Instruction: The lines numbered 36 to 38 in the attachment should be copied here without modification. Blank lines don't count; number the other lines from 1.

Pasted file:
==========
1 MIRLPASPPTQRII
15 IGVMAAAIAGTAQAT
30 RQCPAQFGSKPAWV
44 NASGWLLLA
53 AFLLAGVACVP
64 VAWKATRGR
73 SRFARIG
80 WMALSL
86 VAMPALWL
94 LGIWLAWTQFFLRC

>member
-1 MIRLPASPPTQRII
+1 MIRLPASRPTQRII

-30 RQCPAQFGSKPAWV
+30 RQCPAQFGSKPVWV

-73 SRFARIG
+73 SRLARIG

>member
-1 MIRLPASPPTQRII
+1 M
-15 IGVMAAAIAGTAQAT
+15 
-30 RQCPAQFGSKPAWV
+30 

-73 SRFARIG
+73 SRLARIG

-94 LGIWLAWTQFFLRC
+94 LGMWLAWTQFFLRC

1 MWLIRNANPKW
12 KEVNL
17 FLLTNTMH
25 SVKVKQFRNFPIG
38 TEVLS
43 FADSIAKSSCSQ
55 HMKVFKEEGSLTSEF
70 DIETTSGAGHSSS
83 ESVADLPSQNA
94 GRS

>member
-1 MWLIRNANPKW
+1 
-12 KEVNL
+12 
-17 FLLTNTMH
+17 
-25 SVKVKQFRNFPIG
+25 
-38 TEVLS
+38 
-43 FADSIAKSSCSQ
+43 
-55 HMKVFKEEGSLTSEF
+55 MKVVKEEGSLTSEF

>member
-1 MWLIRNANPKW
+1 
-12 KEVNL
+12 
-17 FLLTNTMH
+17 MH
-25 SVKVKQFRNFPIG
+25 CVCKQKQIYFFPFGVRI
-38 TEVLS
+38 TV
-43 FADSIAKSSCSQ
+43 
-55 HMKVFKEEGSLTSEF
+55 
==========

70 DIETTSGAGHSSS
83 ESVADLPSQNA
94 GRS